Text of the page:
Ana Veciana-Suarez: How I Spend The Week Between Christmas And New Year’s

By Ana Veciana-Suarez
Tribune News Service

WWR Article Summary (tl;dr) As Ana Veciana-Suarez points out, “Whether or not we care to admit it, socializing can be draining. Fun, especially the seasonal kind, turns out to be exhausting too.”

Tribune News Service

The mad rush to Christmas, that stressful sprint that makes me swear off the holidays every year, is finally over and I’m chilling at home.

I need the downtime after spending the past week sleeping too little and eating too much, sweeping away crumpled tissue paper and cleaning up after guests. Not to mention partying and dancing and gorging and imbibing.

In short, I’ve not been myself.

Whether or not we care to admit it, socializing can be draining. Fun, especially the seasonal kind, turns out to be exhausting too. And all those blinking lights, and goosebumpy music, and gorgeous decorations, after a while, even those can overwhelm.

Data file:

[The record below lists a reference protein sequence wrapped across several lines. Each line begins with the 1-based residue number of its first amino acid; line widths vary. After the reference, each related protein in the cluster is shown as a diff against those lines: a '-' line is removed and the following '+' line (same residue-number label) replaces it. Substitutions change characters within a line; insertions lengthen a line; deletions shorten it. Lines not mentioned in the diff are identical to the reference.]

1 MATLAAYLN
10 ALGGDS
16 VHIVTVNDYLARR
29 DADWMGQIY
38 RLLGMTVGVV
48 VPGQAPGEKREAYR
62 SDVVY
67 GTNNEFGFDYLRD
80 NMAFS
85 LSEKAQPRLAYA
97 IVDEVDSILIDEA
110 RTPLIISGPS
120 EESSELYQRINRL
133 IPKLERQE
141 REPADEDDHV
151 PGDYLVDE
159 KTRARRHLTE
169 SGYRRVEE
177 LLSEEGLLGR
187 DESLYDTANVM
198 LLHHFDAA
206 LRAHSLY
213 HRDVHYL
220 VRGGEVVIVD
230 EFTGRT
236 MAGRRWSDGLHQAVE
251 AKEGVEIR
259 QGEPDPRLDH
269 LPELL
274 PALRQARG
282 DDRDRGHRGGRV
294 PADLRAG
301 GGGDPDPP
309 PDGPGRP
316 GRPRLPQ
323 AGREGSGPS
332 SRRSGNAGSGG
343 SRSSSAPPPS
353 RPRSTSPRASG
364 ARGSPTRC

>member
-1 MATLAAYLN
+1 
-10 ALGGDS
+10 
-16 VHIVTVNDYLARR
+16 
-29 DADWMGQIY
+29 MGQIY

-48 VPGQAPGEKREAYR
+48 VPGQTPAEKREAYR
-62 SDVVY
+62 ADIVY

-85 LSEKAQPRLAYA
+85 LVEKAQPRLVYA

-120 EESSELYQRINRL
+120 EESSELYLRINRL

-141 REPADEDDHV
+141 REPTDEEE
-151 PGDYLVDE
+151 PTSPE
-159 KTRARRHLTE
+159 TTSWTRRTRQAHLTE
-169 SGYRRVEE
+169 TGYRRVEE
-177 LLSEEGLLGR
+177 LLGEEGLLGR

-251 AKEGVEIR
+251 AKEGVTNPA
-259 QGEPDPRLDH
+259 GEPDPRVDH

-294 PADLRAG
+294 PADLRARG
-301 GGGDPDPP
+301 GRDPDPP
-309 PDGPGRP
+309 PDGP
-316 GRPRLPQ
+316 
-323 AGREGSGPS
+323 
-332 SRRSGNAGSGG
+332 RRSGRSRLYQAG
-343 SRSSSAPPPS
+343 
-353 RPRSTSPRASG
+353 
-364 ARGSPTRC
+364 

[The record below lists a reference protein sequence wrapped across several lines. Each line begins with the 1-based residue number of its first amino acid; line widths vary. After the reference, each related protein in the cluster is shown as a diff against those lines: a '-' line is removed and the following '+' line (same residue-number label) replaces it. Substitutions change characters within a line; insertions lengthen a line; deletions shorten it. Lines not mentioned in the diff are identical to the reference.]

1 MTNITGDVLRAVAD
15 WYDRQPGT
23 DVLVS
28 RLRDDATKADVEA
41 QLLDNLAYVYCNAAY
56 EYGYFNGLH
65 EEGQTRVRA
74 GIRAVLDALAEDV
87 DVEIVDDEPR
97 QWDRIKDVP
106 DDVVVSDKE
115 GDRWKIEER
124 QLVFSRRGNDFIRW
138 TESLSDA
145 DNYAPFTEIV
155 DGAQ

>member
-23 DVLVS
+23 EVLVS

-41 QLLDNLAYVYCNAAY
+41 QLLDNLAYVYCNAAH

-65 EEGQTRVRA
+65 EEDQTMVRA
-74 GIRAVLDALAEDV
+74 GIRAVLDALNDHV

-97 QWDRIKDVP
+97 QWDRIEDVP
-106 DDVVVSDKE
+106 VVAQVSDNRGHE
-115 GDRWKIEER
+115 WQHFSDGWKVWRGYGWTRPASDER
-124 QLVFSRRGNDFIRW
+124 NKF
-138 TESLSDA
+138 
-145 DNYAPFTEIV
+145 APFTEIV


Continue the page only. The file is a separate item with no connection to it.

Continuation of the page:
But now … now. Oh! It’s seven days of limbo, a vacation from the seasonal bacchanal that is family and food and friends.

There’s nothing quite as relaxing, and boring, and strangely comforting as the week connecting Christmas to New Year’s.

It deserves an honorific title, some label to distinguish it from the 51 weeks that precede it. Perhaps Postmas. Or Preyear. Or Oldnewvus. Maybe Newoldvus. Something, anything, serious or otherwise.

Labeling this time of year is not a new idea, by the way. In Norway, it’s called Romjul, the space of days between Christmas and New Year’s.

People continue to eat and socialize, but generally they do as they please. Which, in a Scandinavian winter, probably means hanging out by the fire.

I also think Postmas/Preyear should be declared a national holiday, a period in which we are allowed to veg without a serious thought to what’s ahead. It’s an opportunity to ban emails, silence alarm clocks, forget calendars, and ignore social media; to do without the hamster wheel that is 21st century life. This in-between week should be regarded as a communal recovery time.

Related News

Leave a Reply

Your email address will not be published. Required fields are marked *